Mr. Hill said that the town said it also requires 30 percent open space. Mr. Hill disagreed and said this actually doesn’t apply to commercial projects but to multi-family developments. But even with the solar panels, this solar array project meets the 30 percent criteria. Mr. Hill referenced Section 6, VI B 8b of the commercial permitting process. 

Mr. Dalessio asked Mr. Hill what he calculated as the percent of green space. Mr. Hill said more than 30 percent. Mr. Dalessio asked for an exact number. Mr. Hill said it didn’t matter because the 30 percent rule only applies to multi-family development. Mr. Dalessio said he didn’t thing that was true.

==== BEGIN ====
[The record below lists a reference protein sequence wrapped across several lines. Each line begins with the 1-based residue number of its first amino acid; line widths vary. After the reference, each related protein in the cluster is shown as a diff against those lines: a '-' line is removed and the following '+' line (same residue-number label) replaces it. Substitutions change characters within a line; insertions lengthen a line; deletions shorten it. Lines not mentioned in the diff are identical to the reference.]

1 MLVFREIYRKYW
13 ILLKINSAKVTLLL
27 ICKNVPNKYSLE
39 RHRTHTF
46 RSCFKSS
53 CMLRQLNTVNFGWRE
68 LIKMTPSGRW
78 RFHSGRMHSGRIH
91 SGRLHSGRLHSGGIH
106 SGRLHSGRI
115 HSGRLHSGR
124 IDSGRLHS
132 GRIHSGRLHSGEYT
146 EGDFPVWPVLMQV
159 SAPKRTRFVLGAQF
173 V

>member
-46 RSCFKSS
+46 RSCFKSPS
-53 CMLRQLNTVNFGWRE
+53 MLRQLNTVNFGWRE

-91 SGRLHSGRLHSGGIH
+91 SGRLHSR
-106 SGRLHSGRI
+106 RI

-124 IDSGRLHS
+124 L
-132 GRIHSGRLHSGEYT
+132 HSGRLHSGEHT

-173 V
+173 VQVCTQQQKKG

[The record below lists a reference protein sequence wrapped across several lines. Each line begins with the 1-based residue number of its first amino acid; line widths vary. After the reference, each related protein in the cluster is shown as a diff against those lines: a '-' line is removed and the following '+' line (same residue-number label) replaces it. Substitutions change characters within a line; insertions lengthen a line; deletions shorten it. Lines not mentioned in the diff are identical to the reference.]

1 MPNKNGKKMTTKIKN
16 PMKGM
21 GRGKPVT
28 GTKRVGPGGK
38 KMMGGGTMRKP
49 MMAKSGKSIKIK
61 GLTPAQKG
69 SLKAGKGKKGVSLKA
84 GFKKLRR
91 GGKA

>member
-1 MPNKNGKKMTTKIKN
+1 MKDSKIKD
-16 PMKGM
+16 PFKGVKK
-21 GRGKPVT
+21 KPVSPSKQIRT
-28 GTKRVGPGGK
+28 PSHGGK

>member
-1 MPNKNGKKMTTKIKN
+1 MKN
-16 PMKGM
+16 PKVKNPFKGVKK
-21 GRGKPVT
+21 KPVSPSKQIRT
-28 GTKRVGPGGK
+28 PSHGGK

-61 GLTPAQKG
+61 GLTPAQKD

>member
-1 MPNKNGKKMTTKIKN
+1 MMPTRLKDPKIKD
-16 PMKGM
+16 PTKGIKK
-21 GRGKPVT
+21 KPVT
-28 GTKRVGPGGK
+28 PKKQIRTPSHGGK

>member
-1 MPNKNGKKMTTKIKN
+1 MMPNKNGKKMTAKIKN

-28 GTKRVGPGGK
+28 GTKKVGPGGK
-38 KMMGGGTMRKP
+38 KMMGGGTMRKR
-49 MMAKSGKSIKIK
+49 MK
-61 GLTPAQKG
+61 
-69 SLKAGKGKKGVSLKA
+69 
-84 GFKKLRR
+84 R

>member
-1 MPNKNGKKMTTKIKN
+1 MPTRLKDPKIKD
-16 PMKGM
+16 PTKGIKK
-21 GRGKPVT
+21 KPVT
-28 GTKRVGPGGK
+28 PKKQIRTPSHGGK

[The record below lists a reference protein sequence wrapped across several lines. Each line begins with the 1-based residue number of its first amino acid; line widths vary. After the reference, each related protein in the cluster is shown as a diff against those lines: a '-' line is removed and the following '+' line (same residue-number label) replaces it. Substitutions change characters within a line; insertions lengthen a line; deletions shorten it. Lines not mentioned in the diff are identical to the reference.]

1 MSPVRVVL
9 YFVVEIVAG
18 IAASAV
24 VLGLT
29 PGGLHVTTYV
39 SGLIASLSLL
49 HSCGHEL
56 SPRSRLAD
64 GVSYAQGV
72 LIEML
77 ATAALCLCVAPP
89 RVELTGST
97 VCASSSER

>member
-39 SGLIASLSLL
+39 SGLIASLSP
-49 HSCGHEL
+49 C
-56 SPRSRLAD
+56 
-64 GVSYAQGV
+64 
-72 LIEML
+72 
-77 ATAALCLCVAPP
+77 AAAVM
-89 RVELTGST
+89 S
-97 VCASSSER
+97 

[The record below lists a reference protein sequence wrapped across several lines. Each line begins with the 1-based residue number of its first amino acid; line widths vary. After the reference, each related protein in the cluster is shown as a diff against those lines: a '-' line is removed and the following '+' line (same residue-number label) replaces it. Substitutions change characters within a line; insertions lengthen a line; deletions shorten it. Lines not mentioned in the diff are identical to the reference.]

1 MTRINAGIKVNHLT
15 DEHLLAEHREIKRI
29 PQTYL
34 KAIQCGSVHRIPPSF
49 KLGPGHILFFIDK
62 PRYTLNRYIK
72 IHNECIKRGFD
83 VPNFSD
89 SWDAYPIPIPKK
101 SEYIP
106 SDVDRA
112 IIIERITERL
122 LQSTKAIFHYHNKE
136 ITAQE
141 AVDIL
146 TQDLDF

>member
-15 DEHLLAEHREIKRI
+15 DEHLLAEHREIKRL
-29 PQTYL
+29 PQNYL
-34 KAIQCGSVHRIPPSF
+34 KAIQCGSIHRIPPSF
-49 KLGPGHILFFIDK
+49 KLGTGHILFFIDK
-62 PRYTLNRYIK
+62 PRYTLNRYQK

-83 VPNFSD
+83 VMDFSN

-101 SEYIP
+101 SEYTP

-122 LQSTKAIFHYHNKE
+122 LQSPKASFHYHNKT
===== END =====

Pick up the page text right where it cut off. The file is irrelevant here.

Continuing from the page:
Regarding screening, the project previously had a combination of vegetation including forsythia, which was criticized as inappropriate because it lost its leaves in the winter. The project now will be all arbor vitae that will be planted entirely along Route 12 and intermittently on Upper Walpole Road. There will also be some spruce along Upper Walpole Road that will provide a secondary level of screening and grass where the previous ball field parking lot was. Plants four or five feet high will mature at about 10 feet or more.  Arbor vitae is a dense, drought resistant shrub that requires low maintenance, he said. There will be 160 of them planted six feet on center. He showed on the large screen 3D projections of the how the proposed array would look like from different angles of the solar array. He also showed several photos of different New Hampshire locations that use arbor vitae as screening.